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Back to the Future!


DeLorean Back to Future carRemember the 1985 classic, Back to the Future! Near the beginning of the movie Marty McFly (Michael J. Fox) has a run in with Mr. Strickland, the chief marshal of Hill Valley.  

Strickland says, “I noticed your band is on the roster for the dance auditions after school today. Why even bother, McFly? You don't have a chance. You're too much like your old man. No McFly ever amounted to anything in the history of Hill Valley!”  

Replies McFly, “Yeah, well, history is gonna change.”


Today, history is changing all over our nation at an unprecedented pace. Recently I had the privilege to be part of an absolutely outstanding example of this change when I participated in the 5th annual MODSIM World Conference at the beautiful Virginia Beach Convention Center.

Consider the setting: A quick look at a map of Virginia shows Virginia Beach located a mere 10 miles from where the first settlers reached our shores in 1607. Within a few weeks the Jamestown settlement was created. Across the peninsula from Jamestown is Yorktown, the site of English surrender and the birth of our nation.

You can‘t get much more historic than that.

Back to the Future!

For four days in October nearly 1,000 professionals from government, academia and industry converged on this historic area to discuss the future – a future where modeling and simulation tools are affordably leveraged to impact a wide array of topics including:
•    Defense, Homeland Security and First Responders
•    Health & Medicine
•    Human Dimension
•    Serious Games and Virtual Worlds
•    Education

And, lastly – Manufacturing!

This was the first year manufacturing was included as a session (at the request of the Administration). Presentations from NASA Langley, Intel, NCMS and OSTP participated in a spirited panel discussion to round out the afternoon.

Despite the great lineup of speakers, I have to admit, it was not the manufacturing track that had me most excited. It was the students attending the conference.

Literally hundreds of high school students with their parents and teachers attended the Wednesday night Dream, Create, Go! Event and Thursday’s STEM (Science, Technology, Engineering, and Mathematics) Day.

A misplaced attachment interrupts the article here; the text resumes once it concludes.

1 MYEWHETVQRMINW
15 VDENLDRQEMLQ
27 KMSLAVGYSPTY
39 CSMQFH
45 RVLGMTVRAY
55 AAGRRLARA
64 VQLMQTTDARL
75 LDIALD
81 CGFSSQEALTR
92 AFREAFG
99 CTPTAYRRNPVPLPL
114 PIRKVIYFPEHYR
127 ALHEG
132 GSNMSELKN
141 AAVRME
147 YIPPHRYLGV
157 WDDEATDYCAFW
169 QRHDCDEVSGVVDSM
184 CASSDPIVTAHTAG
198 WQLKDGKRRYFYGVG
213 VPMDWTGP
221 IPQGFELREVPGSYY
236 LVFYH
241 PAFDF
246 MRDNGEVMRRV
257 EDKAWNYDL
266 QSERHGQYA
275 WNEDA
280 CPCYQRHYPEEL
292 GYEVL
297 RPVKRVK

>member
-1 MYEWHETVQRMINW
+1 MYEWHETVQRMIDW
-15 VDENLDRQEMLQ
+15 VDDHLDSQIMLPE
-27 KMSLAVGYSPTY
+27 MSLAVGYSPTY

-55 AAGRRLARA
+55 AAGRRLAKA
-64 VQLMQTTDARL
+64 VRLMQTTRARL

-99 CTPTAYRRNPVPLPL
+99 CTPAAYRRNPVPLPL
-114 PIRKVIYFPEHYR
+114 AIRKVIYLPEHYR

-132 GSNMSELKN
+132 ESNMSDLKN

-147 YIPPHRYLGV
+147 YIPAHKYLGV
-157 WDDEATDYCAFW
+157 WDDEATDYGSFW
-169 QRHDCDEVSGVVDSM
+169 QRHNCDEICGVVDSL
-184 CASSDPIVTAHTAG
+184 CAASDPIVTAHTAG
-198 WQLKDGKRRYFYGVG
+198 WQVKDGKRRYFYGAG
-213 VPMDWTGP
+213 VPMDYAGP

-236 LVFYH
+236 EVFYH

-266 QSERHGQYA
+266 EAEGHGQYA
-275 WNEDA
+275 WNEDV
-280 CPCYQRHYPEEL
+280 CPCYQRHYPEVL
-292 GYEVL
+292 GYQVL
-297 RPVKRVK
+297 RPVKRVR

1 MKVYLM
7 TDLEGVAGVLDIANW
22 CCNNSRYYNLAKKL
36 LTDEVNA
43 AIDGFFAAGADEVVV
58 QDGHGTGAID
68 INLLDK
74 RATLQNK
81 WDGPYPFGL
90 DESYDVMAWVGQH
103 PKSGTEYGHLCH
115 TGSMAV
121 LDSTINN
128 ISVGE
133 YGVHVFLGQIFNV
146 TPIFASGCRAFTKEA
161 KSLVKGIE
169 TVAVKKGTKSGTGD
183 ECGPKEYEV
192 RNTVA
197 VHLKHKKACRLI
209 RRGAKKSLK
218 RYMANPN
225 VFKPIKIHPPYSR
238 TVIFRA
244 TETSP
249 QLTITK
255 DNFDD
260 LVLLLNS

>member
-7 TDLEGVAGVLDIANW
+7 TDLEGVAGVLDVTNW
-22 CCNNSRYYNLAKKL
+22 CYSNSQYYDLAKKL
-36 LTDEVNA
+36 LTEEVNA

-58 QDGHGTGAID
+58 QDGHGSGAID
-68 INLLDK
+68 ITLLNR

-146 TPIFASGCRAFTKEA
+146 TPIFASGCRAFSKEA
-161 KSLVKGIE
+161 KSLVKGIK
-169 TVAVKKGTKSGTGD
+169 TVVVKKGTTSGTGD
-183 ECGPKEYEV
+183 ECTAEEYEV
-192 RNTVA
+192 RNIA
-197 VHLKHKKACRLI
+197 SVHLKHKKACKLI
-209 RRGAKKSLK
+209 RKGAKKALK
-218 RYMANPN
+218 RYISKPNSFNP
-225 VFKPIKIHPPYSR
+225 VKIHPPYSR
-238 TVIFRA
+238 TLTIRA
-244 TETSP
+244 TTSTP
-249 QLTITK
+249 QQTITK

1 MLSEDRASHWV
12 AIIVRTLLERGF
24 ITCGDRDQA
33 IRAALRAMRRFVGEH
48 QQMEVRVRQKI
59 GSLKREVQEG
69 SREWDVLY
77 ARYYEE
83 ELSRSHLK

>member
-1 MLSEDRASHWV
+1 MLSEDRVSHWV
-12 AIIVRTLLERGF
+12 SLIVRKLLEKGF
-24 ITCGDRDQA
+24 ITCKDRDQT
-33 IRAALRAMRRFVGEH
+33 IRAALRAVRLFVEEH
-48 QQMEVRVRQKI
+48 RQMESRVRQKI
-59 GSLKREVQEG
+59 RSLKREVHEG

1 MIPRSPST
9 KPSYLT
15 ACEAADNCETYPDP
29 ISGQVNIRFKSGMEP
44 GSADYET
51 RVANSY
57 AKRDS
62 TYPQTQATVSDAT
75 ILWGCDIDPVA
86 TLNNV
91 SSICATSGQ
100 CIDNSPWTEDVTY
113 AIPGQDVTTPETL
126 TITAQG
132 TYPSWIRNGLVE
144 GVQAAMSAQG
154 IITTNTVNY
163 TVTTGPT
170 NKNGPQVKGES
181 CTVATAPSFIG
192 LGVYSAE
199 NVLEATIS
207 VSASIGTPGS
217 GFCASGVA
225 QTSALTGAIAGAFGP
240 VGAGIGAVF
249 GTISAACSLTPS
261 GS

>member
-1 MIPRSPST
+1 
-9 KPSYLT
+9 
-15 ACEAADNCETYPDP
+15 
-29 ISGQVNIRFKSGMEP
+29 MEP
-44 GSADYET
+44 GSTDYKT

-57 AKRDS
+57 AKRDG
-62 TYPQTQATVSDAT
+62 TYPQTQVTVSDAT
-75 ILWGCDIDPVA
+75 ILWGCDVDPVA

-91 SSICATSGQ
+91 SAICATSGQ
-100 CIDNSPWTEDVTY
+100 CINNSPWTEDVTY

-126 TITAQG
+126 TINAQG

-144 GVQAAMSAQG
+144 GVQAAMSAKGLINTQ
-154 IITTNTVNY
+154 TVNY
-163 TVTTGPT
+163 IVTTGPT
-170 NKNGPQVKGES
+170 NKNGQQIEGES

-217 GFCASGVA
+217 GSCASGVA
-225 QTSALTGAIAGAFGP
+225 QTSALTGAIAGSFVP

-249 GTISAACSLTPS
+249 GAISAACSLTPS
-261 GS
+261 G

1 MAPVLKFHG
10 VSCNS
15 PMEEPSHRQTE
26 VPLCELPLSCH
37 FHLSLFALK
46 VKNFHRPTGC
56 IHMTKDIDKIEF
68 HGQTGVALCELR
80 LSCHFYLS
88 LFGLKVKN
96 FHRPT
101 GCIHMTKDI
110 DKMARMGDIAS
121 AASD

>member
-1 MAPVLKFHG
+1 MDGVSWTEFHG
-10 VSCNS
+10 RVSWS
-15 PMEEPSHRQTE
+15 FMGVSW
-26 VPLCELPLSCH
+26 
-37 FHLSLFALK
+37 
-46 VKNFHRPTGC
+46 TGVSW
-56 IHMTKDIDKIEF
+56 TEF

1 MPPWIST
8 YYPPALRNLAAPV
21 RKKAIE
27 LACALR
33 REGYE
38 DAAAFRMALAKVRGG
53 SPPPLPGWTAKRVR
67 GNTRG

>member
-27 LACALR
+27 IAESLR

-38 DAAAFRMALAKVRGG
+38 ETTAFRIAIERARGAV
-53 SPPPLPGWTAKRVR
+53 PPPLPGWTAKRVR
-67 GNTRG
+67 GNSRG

MODSIM World showcases and promotes the full spectrum of modeling and simulation education, K-12 to advanced degrees. The conference builds on various state and national STEM Initiatives. It demonstrates innovative solutions that use modern gaming technology to solve business, education, health and other challenges with compelling, engaging, and effective immersive experiences.

Why is this so important?

Well, I have read at least four articles over the past two weeks all highlighting this same statistic:

There are currently 600,000 manufacturing job openings in our nation today that have not been filled because manufacturers have been unable to find the properly skilled applicants.

We need to be training our current workforce and developing our future workforce. MODSIM World is one conference that is working on both. And it is not alone.

That is a very good thing.  But is it enough?

There is a fundamental link between education, innovation and national competitiveness.  To quote Bill Gates in an article in the Washington Post, he said “To remain competitive in the global economy, we must build on the success of such schools and commit to an ambitious national agenda for education.”

George W. Bush, in his 2004 State of the Union, said, “We must ensure that older students and adults can gain the skills they need to find work now. Many of the fastest-growing occupations require strong math and science preparation and training beyond the high-school level.“

Continuing the trend, Secretary of Education Arne Duncan, states, “In the knowledge economy, the opportunity to land a good job is all but gone if you drop out of high school or fail to get any college experience. That is why President Obama has repeatedly warned that the nation that out-educates us today is going to out-compete us tomorrow."

In his 2008 book, Change We Can Believe In, President Obama said, “I want to take us in a new and better direction. This agenda starts with education. A highly-educated and skilled workforce will be the key not only to individual opportunity, but to the overall success of our economy as well.”

It’s unanimous! Educate. Innovate. Compete.  In that order.

The challenges facing our nation regarding education are very real – and very eye opening. According to 2006 PISA test scores in both mathematics and science, the United States ranked 25th and 24th, respectively.  The top two countries for both of these categories were the same: Korea and Finland. Other countries finishing ahead of the U.S. included the Czech Republic, Poland and the Slovak Republic.

I agree with Bill Gates when he stated, “During the past 30 years, U.S. innovation has been the catalyst for the digital information revolution. If the United States is to remain a global economic leader, we must foster an environment that enables a new generation to dream up innovations, regardless of where they were born. Talent in this country is not the problem – the issue is political will.”

These innovations are what will drive tomorrow’s best practices, tomorrow’s engineers, tomorrow’s manufacturing.

MODSIM World is doing their part. We need to be doing ours.

Now what did I do with that flux capacitor?


Posted by Jon Riley - October 21, 2011 @ 2:58 PM, Pacific Daylight Time

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Jon Riley

Jon Riley

Jon Riley
Vice President, Digital Manufacturing at the National Center for Manufacturing Sciences

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